With this blog I am leaving my beaten path: neonatal sepsis and probiotics. But so does this double-blind placebo-controlled study published today in Nature. To me, probiotics are still “something promising since 25 years”, without ever having substantiated that promise (like Ajax and the Chicago Cubs, until recently). In fact, colleagues of mine once led a study in which probiotics apparently killed patients with acute pancreatitis. This new study may change my view completely.
Let’s review the paper by critically appraising its validity, precision, relevance and generalizability.
The problem: “Sepsis in early infancy results in one million annual deaths worldwide, most of them in developing countries.” Sometimes a single sentence (the 1st of the paper) says more than 1,000 words.
This study is exceptional in all its aspects: A community-based, double-blind, placebo-controlled randomized trial in 149 randomly chosen villages in rural India, with 4,556 newborns enrolled hat all received the synbiotic (or placebo) orally for 7 days beginning on day 2–4 of life. The symbiotic contained Lactobacillus plantarum ATCC strain 202195 in combination with fructooligosaccharide. With an impressive study infra-structure community health volunteers identified 704 infants with suspected sepsis that were referred to the study hospital for further evaluation by a paediatrician. Upon clinical examination 196 infants were sent home without any treatment, 189 were treated in an ambulatory clinic (hospital outpatients) and 319 were recorded as cases of sepsis (WHO criteria) and blood cultures were obtained in 189 (blood cultures were not obtained in case of lower respiratory tract infection (LRTI)). All 319 were treated with iv antibiotics for at least 5 days.
The results: The occurrence of sepsis (in all variants) was significantly reduced in the treatment arm, with risk reductions of 82% for Gram-positive infections, 75% for Gram-negative infections, 47% for culture-negative sepsis and 34% for LRTI.
The primary endpoint was sepsis and/or death during the 8-week follow-up, which was 9% in placebo and 5.4% in treatment arm (40% reduction, number needed to treat 27). Yet, this effect was entirely due to the impact on sepsis; 10 infants died, 6 in treatment and 4 in placebo arm.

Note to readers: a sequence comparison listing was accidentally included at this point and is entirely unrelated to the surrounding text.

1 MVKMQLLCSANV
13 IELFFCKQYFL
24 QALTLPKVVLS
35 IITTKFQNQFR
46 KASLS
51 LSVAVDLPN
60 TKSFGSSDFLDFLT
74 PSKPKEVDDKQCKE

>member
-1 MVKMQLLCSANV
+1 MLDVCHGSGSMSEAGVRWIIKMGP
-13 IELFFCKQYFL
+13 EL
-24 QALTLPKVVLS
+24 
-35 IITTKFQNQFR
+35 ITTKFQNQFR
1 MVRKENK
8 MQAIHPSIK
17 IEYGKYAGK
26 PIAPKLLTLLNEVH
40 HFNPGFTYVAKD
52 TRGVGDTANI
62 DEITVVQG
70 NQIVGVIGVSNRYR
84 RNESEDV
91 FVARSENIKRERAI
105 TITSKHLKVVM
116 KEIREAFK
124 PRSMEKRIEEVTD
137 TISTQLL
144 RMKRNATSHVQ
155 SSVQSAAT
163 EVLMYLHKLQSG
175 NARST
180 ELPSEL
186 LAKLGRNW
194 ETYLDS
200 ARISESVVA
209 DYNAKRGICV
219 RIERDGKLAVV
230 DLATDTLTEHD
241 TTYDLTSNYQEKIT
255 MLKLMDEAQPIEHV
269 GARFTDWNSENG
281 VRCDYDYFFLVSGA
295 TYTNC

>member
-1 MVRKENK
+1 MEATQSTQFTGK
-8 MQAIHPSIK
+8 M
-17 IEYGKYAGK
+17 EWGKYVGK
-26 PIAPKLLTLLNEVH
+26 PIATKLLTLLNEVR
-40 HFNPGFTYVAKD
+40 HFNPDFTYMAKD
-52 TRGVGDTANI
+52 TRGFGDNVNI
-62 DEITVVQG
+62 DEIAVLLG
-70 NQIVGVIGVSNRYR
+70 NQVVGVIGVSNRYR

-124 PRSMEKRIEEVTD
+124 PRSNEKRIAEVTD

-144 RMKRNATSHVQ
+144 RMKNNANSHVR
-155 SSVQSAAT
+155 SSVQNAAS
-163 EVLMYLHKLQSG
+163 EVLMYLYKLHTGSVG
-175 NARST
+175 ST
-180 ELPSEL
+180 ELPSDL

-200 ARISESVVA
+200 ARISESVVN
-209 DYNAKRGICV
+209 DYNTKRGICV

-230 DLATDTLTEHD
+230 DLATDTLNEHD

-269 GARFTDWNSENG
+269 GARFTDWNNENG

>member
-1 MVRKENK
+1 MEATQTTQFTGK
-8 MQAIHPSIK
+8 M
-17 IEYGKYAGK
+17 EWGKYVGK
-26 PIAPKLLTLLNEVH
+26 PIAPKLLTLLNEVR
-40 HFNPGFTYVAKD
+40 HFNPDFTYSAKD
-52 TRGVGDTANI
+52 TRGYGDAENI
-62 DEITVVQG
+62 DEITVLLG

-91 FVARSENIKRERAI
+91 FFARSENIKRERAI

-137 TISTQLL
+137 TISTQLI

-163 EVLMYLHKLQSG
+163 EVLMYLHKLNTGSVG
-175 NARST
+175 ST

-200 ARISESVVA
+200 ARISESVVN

My appraisal: no questions on the validity of the study and the precision of the reported results. Both are excellent and undisputable (unless I have overlooked something in my first reading of the paper. Yes, count this as a disclaimer). Then generalizability. The study domain contained healthy newborns in India. In “developed” countries, neonatal sepsis mostly affects prematurely born infants in neonatal ICUs. If similar effects can be obtained in that population remains to be determined.
Finally, what about the relevance of the intervention. In this study, sepsis reduction did not translate (not even a bit) into less mortality. Fortunately, mortality rates were low in both groups, and the study was therefore underpowered to say anything meaningful on that outcome. Yet, I don’t think anyone will question that sepsis can kill infants (and other humans). Yet, I also expect the lay press will put emphasis on the least relevant part of the combined endpoint. Still, successful sepsis prevention is also important, especially if the costs of the intervention is 1US$ (for 7 days!). The authors suggest that “maintenance of a cold-chain” is needed, which could limit its feasibility in non-study settings.
Most interesting, though, is the diarrhea of hypotheses produced by these findings. How does it work? How to explain the effects on LRTI which are presumably of viral origin? I am sure that these findings will motivate many (more) to dive into host–probiotic interactions with the gastrointestinal mucosal and systemic host immunity. It is, therefore, of paramount importance that these results are reproduced.
That’s easier said than done. Enrolling 4,556 newborns and detecting 319 sepsis episodes in the community in India, resembles (and may even surpass) enrolling 84.495 healthy senior adults and detecting 139 vaccine-type pneumococcal pneumonia episodes in the Netherlands. Count on 10 years of work!